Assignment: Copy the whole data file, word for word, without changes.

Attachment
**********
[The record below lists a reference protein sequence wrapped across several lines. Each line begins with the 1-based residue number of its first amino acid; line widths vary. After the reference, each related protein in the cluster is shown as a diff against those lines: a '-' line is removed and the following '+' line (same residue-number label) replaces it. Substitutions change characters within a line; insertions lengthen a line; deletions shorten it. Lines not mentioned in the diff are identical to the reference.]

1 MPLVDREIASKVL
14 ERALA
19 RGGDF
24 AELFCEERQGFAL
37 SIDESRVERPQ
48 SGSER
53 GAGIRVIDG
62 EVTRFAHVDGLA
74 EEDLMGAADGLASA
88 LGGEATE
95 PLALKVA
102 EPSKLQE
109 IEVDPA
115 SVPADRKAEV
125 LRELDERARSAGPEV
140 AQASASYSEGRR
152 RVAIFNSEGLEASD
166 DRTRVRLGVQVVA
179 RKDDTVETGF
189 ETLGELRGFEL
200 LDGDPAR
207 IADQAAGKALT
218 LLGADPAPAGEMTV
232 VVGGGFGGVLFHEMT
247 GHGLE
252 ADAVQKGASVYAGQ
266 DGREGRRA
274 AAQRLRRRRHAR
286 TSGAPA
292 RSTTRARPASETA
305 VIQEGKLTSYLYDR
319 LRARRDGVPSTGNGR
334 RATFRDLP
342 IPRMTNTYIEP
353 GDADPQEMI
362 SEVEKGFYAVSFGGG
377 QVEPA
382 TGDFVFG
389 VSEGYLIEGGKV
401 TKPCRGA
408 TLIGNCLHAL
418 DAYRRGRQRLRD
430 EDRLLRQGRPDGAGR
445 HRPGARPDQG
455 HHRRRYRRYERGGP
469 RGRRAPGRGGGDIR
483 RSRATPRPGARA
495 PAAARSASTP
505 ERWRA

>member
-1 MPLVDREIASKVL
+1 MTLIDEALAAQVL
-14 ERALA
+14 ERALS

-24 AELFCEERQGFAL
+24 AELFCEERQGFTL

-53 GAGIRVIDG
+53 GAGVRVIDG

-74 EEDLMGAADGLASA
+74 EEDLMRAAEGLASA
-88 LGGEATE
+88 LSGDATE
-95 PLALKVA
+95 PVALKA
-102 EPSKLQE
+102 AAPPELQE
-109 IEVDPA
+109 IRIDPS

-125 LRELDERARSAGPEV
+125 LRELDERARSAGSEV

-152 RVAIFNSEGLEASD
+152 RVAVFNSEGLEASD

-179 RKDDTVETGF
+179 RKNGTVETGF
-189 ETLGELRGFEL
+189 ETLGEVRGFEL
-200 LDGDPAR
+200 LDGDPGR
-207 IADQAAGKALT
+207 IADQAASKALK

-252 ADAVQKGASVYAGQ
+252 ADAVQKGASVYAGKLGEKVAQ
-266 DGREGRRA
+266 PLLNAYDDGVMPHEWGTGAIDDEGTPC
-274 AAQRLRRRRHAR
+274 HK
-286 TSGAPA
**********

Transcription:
[The record below lists a reference protein sequence wrapped across several lines. Each line begins with the 1-based residue number of its first amino acid; line widths vary. After the reference, each related protein in the cluster is shown as a diff against those lines: a '-' line is removed and the following '+' line (same residue-number label) replaces it. Substitutions change characters within a line; insertions lengthen a line; deletions shorten it. Lines not mentioned in the diff are identical to the reference.]

1 MPLVDREIASKVL
14 ERALA
19 RGGDF
24 AELFCEERQGFAL
37 SIDESRVERPQ
48 SGSER
53 GAGIRVIDG
62 EVTRFAHVDGLA
74 EEDLMGAADGLASA
88 LGGEATE
95 PLALKVA
102 EPSKLQE
109 IEVDPA
115 SVPADRKAEV
125 LRELDERARSAGPEV
140 AQASASYSEGRR
152 RVAIFNSEGLEASD
166 DRTRVRLGVQVVA
179 RKDDTVETGF
189 ETLGELRGFEL
200 LDGDPAR
207 IADQAAGKALT
218 LLGADPAPAGEMTV
232 VVGGGFGGVLFHEMT
247 GHGLE
252 ADAVQKGASVYAGQ
266 DGREGRRA
274 AAQRLRRRRHAR
286 TSGAPA
292 RSTTRARPASETA
305 VIQEGKLTSYLYDR
319 LRARRDGVPSTGNGR
334 RATFRDLP
342 IPRMTNTYIEP
353 GDADPQEMI
362 SEVEKGFYAVSFGGG
377 QVEPA
382 TGDFVFG
389 VSEGYLIEGGKV
401 TKPCRGA
408 TLIGNCLHAL
418 DAYRRGRQRLRD
430 EDRLLRQGRPDGAGR
445 HRPGARPDQG
455 HHRRRYRRYERGGP
469 RGRRAPGRGGGDIR
483 RSRATPRPGARA
495 PAAARSASTP
505 ERWRA

>member
-1 MPLVDREIASKVL
+1 MTLIDEALAAQVL
-14 ERALA
+14 ERALS

-24 AELFCEERQGFAL
+24 AELFCEERQGFTL

-53 GAGIRVIDG
+53 GAGVRVIDG

-74 EEDLMGAADGLASA
+74 EEDLMRAAEGLASA
-88 LGGEATE
+88 LSGDATE
-95 PLALKVA
+95 PVALKA
-102 EPSKLQE
+102 AAPPELQE
-109 IEVDPA
+109 IRIDPS

-125 LRELDERARSAGPEV
+125 LRELDERARSAGSEV

-152 RVAIFNSEGLEASD
+152 RVAVFNSEGLEASD

-179 RKDDTVETGF
+179 RKNGTVETGF
-189 ETLGELRGFEL
+189 ETLGEVRGFEL
-200 LDGDPAR
+200 LDGDPGR
-207 IADQAAGKALT
+207 IADQAASKALK

-252 ADAVQKGASVYAGQ
+252 ADAVQKGASVYAGKLGEKVAQ
-266 DGREGRRA
+266 PLLNAYDDGVMPHEWGTGAIDDEGTPC
-274 AAQRLRRRRHAR
+274 HK
-286 TSGAPA